Ever seen spinach branching out alongside a garlic plant? Indra Singh shares how reused vegetable crates did wonders on his terrace garden.
Corn in regal blue, round bottle gourd, a not-so-spicy chilly, Italian basil with an exotic fragrance, an off-season but naturally sweet watermelon, and more — welcome to Indra and Malvika Singh’s colourful terrace garden in Delhi.
With 35 rare and exotic varieties of organic vegetables and fruits, this garden grown by the mother-son duo is a feast for the senses — the air around it redolent with a mix of delicious smells. The two-people team set up their urban garden with less than Rs 500 and more importantly, they spend zero money on its maintenance!
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And the cherry on top is that this resilient garden thrives even in the scorching heat of Delhi. They recycle discarded waste like fruit crates and use wastewater and home-made compost.
Setting up A Colourful Terrace Garden
“My professional life involves a lot of travelling in India. I come from an agrarian family and by that virtue, seeds are my souvenirs. I covered over 1,200 villages and even got some seeds from friends,” Indra, who is presently the Writer and Director of Policy and Outreach, National Seed Association of India, tells The Better India.
Indra has an avid interest in collecting and preserving rare and endangered plant species like spinach seeds from Uttarakhand, Naga chillies, five varieties of tamarind and three of tomatoes.
It’s no wonder that Singh family’s terrace garden boasts of 14 crates and over 25 pots.
The duo began by planting easy-to-grow seeds like chillies, tomatoes, tamarinds in crates and then branched out to pumpkin, brinjals, bottle gourd. Indra recommends planting not more than two seeds in one crate/pot.
And the fertiliser?
“I build the soil’s fertility by adding dry leaves, cow dung and compost. A few months later, I saw earthworms thriving naturally. In no time, I saw the garden was home to biodiverse residents such as butterflies, ants, and healthy microbes. To prevent the soil from spilling over, I covered all the crates with a garden cloth and placed old plastic bags on the ground,” he informs.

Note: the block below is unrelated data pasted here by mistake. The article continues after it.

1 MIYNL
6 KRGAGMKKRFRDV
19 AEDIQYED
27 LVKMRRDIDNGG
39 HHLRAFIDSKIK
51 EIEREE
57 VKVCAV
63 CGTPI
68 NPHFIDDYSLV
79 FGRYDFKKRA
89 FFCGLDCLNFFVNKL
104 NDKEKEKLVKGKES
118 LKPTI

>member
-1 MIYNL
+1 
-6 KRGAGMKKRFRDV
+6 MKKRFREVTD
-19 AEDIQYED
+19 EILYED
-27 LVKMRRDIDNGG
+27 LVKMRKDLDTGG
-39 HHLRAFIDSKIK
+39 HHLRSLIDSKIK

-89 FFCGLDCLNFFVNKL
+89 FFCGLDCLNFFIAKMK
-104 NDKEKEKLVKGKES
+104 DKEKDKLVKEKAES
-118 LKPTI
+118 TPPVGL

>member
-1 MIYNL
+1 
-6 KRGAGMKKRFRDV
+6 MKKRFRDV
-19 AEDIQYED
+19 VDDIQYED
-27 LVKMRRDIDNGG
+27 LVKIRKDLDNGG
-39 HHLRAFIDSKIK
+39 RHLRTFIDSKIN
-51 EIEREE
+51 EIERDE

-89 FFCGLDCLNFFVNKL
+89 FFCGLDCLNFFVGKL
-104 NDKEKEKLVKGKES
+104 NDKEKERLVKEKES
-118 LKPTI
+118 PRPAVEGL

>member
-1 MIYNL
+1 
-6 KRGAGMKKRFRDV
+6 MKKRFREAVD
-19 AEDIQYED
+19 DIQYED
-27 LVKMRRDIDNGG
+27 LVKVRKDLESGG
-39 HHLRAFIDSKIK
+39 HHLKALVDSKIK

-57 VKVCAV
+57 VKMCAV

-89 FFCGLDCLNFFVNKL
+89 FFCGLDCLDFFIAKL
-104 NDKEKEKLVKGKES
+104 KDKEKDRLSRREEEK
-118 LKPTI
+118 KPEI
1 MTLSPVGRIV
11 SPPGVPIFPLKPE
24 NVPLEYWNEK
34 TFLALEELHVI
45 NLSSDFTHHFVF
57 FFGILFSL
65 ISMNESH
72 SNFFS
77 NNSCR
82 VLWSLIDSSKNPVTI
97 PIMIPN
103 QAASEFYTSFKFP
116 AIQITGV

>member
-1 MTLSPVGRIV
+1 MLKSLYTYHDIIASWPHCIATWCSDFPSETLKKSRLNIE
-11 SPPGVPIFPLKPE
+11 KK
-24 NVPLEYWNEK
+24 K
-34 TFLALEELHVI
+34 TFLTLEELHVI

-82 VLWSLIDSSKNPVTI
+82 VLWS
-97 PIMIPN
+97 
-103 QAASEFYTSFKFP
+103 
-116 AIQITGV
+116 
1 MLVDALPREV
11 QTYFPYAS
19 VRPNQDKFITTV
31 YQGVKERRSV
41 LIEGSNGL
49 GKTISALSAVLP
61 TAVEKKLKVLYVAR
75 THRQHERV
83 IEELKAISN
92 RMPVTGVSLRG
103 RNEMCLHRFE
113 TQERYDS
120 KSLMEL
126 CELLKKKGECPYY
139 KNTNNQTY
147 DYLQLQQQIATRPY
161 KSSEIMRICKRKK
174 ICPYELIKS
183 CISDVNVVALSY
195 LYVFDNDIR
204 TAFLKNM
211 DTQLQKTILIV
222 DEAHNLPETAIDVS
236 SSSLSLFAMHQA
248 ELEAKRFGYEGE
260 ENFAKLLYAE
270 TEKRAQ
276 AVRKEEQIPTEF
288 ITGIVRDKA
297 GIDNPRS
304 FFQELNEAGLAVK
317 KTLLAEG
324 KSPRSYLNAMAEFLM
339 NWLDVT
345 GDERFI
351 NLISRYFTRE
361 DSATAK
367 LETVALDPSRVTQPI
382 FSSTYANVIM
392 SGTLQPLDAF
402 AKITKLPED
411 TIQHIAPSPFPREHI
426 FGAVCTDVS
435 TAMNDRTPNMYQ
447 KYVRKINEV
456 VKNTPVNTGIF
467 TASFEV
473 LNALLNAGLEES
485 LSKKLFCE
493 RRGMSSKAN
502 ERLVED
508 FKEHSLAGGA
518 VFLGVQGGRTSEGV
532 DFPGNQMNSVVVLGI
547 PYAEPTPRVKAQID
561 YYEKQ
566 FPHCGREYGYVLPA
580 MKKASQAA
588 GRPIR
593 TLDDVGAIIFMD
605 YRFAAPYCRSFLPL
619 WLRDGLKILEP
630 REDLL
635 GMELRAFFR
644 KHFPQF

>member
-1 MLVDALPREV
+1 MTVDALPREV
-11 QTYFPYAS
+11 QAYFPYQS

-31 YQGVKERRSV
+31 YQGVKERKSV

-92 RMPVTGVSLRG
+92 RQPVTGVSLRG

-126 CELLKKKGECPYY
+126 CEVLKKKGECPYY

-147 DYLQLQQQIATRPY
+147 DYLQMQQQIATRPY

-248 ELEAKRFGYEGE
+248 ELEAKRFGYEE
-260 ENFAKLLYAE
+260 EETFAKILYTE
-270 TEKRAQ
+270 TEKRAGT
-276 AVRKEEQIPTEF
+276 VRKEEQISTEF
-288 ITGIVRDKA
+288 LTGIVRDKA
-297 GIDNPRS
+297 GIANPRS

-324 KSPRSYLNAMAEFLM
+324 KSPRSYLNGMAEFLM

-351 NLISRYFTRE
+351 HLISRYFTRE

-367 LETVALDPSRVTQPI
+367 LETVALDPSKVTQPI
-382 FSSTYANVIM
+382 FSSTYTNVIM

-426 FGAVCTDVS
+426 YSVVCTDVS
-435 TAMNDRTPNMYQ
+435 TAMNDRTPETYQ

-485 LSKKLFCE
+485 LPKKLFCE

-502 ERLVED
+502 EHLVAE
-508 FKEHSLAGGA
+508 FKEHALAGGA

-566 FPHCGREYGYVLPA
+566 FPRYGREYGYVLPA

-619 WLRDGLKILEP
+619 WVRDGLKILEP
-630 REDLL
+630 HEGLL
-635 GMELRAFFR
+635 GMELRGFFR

When it came to the exotic corn, Indra planted the seeds in 15 inches of soil and it flourished in the dried tomato leaves used as manure
“In a couple of months, the corn was acclimatised to India’s climate and gave blue and bubble gem corn, “It was a miracle as corn usually grows in Kharif season but we got it in Rabi,” he adds.
Not shying away from a challenge, he took the risk of planting watermelon in offseason in April and the gamble paid off as the hot temperatures supported its growth.
Indra also used the companion technique where he planted two plants that support each other. For instance, chillies, grown on climbers, protected corn from harsh sunlight.
Sustainable Gardening Hacks
Indra and Malvika strictly avoided generating carbon footprints and spending a hefty amount in gardening.
“The purpose of gardening is defeated when you purchase a virgin planter or manure from the market. Instead, every aspiring gardener should reuse and compost. Do not spend more than Rs 1,000 to set up the garden,” explains Indra.
Indra purchased discarded crates at just Rs 20 from the vegetable vendors. Luckily, he even found pots that the previous house owners had left.
“Crates are lightweight, cheap and sturdy. Plus, roots get more space and time to expand freely and can accommodate multiple seeds. For example, a crate for growing garlic has spinach coming out from sides,” he adds.
Another cost-cutting measure is making compost at home. For the last two years, the Singh family has not thrown away kitchen waste.
Explaining the benefits, he says, “Compost provides nutrients and helps in recycling the soil.”
As for his water needs, Indra prudently collects the water overflowing from his neighbour’s water outlets in buckets with their consent.
Thanks to these gardening hacks, the Singh family has stopped buying a few vegetables like tomatoes and spinach from the market.
Each seasonal cycle, the garden gives 30 kilos of spinach, 15 kilos of chillies, two kilos of bottle gourds, and five kilos of coriander. In the most recent harvesting cycle, the garden gave a whopping 26 kilos of pumpkin.
Besides consuming healthy and fresh food, the duo also enjoys the chilled temperature inside the house as the plants on the terrace absorb most of the heat, “Gardening is a therapy that improves health and saves money,” adds Indra.
Suffice to say, this mother-son duo perfectly defines urban gardening goals by using methods that are in complete sync with nature’s ecosystem.
(Edited by Saiqua Sultan)